Melanocyte-inhibiting factor

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Melanocyte-inhibiting factor
MIF-1 structure.png
Clinical data
MedlinePlus a605038
Routes of
Pharmacokinetic data
Bioavailability 100% (injected)
Metabolism plasma protease enzymes
Excretion N/A
CAS Number
PubChem CID
ECHA InfoCard 100.016.276
Chemical and physical data
Formula C13H24N4O3
Molar mass 284.355 g/mol
3D model (Jmol)
 NYesY (what is this?)  (verify)

Melanocyte-inhibiting factor (also known as Pro-Leu-Gly-NH2, Melanostatin, MSH release–inhibiting hormone or MIF-1) is an endogenous peptide fragment derived from cleavage of the hormone oxytocin, but having generally different actions in the body.[1][2] MIF-1 produces multiple effects, both blocking the effects of opioid receptor activation,[3][4][5][6][7][8] while at the same time acting as a positive allosteric modulator of the D2 and D4 dopamine receptor subtypes,[9][10][11][12][13][14][15][16][17] as well as inhibiting release of other neuropeptides such as alpha-MSH,[18][19][20] and potentiating melatonin activity.[21]

This complex mix of actions produces a profile of antidepressant,[22][23][24] nootropic,[25][26][27][28] and anti-Parkinsonian effects when MIF-1 is administered,[29][30][31] and it has been investigated for various medical uses. MIF-1 is unusually resistant to metabolism in the bloodstream,[32] and crosses the blood–brain barrier easily,[33][34] though it is poorly active orally and is usually injected. Several other closely related peptides with important actions in the body include Tyr-MIF-1 and endomorphin-1 and -2.[35][36][37][38][39]

See also[edit]


  1. ^ Celis ME, Taleisnik S, Walter R (July 1971). "Regulation of formation and proposed structure of the factor inhibiting the release of melanocyte-stimulating hormone". Proceedings of the National Academy of Sciences of the United States of America. 68 (7): 1428–33. doi:10.1073/pnas.68.7.1428. PMC 389210Freely accessible. PMID 5283931. 
  2. ^ Petersson M, Uvnäs-Moberg K (December 2004). "Prolyl-leucyl-glycinamide shares some effects with oxytocin but decreases oxytocin levels". Physiology & Behavior. 83 (3): 475–81. doi:10.1016/j.physbeh.2004.08.034. PMID 15581670. 
  3. ^ Chiu S, Mishra RK (January 1979). "Antagonism of morphine-induced catalepsy by L-prolyl-L-leucyl-glycinamide". European Journal of Pharmacology. 53 (2): 119–25. doi:10.1016/0014-2999(79)90156-0. PMID 32058. 
  4. ^ Dickinson SL, Slater P (1980). "Opiate receptor antagonism by L-prolyl-L-leucyl-glycinamide, MIF-I". Peptides. 1 (4): 293–9. doi:10.1016/0196-9781(80)90006-6. PMID 6117839. 
  5. ^ Contreras PC, Takemori AE (June 1984). "Effect of prolyl-leucyl-glycinamide and alpha-melanocyte-stimulating hormone on levorphanol-induced analgesia, tolerance and dependence". Life Sciences. 34 (26): 2559–66. doi:10.1016/0024-3205(84)90041-9. PMID 6146083.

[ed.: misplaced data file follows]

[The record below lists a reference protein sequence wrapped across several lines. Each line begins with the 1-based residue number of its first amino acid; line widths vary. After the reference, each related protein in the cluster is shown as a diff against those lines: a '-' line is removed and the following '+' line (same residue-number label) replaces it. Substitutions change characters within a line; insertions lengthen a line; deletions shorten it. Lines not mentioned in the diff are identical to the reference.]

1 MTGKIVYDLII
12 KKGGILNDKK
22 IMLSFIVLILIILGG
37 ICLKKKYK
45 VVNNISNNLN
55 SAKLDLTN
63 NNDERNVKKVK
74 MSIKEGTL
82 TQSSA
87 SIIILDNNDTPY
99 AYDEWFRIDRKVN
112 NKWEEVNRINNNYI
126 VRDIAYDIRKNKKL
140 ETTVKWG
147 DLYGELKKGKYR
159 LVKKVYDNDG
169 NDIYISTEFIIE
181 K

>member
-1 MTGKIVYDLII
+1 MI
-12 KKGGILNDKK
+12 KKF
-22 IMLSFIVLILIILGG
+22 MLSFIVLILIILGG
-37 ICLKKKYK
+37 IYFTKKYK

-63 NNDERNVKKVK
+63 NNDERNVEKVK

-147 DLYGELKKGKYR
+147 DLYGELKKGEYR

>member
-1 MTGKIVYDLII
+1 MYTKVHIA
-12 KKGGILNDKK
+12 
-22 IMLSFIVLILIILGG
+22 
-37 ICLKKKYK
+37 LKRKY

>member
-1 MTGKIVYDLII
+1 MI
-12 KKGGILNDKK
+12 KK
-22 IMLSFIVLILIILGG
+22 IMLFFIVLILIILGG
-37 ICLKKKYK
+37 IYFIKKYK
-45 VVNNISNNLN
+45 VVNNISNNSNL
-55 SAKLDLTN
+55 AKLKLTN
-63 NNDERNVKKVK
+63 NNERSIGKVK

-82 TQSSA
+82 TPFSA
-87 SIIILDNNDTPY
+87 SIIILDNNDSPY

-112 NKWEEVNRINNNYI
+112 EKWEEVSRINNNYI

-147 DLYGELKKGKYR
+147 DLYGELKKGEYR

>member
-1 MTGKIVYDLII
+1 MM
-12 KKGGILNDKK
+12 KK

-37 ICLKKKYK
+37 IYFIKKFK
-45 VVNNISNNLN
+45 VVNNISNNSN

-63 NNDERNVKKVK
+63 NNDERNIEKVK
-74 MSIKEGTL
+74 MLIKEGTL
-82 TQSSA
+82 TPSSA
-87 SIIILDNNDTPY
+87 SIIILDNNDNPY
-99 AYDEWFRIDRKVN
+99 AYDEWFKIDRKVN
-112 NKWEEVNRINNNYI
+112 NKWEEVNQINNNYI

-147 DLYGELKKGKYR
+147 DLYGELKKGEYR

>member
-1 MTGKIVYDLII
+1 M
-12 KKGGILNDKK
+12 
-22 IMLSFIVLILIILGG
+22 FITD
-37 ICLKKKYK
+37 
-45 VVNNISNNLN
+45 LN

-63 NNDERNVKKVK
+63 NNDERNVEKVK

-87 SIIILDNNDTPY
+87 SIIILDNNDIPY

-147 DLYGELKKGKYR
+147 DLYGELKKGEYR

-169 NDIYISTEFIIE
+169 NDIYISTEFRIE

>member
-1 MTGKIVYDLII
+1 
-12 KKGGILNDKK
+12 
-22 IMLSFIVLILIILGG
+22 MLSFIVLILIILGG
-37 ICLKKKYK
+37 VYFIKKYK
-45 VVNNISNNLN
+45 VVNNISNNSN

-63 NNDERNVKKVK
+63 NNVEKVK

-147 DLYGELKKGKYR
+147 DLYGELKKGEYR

6. ^ Ehrensing RH, Kastin AJ, Michell GF (December 1984). "Antagonism of morphine analgesia by prolyl-leucyl-glycinamide (MIF-1) in humans". Pharmacology, Biochemistry, and Behavior. 21 (6): 975–8. doi:10.1016/S0091-3057(84)80083-0. PMID 6151672. 
  7. ^ Galina ZH, Kastin AJ (December 1986). "Existence of antiopiate systems as illustrated by MIF-1/Tyr-MIF-1". Life Sciences. 39 (23): 2153–9. doi:10.1016/0024-3205(86)90391-7. PMID 2878336. 
  8. ^ Bocheva A, Dzambazova-Maximova E (November 2004). "Antiopioid properties of the TYR-MIF-1 family". Methods and Findings in Experimental and Clinical Pharmacology. 26 (9): 673–7. doi:10.1358/mf.2004.26.9.872564. PMID 15632952. 
  9. ^ Kostrzewa RM, Spirtes MA, Klara JW, Christensen CW, Kastin AJ, Joh TH (1976). "Effects of L-prolyl-L-leucyl-glycine amide (MIF-I) on dopaminergic neurons". Pharmacology, Biochemistry, and Behavior. 5 (Suppl 1): 125–7. doi:10.1016/0091-3057(76)90340-3. PMID 13412. 
  10. ^ Singhal RL, Rastogi RB (February 1982). "MIF-1: effects on norepinephrine, dopamine and serotonin metabolism in certain discrete brain regions". Pharmacology, Biochemistry, and Behavior. 16 (2): 229–33. doi:10.1016/0091-3057(82)90153-8. PMID 6122214. 
  11. ^ Chiu P, Rajakumar G, Chiu S, Johnson RL, Mishra RK (1985). "Mesolimbic and striatal dopamine receptor supersensitivity: prophylactic and reversal effects of L-prolyl-L-leucyl-glycinamide (PLG)". Peptides. 6 (2): 179–83. doi:10.1016/0196-9781(85)90036-1. PMID 2863809. 
  12. ^ Xu DL, Yu WC, Pan GB, Chen SD (1987). "Mechanism of action of L-leucyl-glycinamide and its effect on Parkinson's disease". Advances in Neurology. 45: 587–90. PMID 2881450. 
  13. ^ Verma V, Mann A, Costain W, Pontoriero G, Castellano JM, Skoblenick K, Gupta SK, Pristupa Z, Niznik HB, Johnson RL, Nair VD, Mishra RK (December 2005). "Modulation of agonist binding to human dopamine receptor subtypes by L-prolyl-L-leucyl-glycinamide and a peptidomimetic analog". The Journal of Pharmacology and Experimental Therapeutics. 315 (3): 1228–36. doi:10.1124/jpet.105.091256. PMID 16126839.